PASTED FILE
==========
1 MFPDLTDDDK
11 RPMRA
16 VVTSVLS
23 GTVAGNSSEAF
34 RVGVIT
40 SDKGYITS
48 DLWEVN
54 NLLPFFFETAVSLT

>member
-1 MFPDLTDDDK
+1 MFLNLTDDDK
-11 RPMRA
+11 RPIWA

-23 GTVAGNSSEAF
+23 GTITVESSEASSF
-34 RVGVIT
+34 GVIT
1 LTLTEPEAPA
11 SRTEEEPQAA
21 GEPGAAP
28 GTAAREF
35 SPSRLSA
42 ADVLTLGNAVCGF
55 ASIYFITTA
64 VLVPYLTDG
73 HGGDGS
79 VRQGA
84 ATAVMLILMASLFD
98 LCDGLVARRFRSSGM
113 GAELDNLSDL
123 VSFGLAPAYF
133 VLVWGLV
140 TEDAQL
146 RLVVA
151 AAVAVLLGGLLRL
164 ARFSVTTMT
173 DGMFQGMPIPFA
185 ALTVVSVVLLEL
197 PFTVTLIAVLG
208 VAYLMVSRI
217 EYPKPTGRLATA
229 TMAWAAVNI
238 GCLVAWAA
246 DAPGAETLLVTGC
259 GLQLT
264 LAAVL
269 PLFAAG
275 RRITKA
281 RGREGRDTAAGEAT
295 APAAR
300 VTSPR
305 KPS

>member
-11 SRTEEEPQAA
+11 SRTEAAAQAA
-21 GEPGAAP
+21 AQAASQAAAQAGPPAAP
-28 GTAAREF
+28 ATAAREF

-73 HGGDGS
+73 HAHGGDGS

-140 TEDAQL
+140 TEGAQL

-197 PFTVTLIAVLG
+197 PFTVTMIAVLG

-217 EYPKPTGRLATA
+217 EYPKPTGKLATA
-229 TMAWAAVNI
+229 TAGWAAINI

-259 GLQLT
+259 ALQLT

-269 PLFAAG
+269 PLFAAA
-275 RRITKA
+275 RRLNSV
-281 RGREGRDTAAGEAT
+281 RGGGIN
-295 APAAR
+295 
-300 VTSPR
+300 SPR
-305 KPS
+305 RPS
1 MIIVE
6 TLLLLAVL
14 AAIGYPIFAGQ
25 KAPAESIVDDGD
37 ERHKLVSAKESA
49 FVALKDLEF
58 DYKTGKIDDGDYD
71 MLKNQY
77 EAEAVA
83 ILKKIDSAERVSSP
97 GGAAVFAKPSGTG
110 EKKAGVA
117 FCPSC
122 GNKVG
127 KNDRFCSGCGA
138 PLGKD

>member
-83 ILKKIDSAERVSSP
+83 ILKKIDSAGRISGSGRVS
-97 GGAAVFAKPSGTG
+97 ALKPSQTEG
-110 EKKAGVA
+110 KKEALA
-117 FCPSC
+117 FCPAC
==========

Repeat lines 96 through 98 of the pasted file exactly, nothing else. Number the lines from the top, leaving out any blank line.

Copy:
117 FCPSC
122 GNKVG
127 KNDRFCSGCGA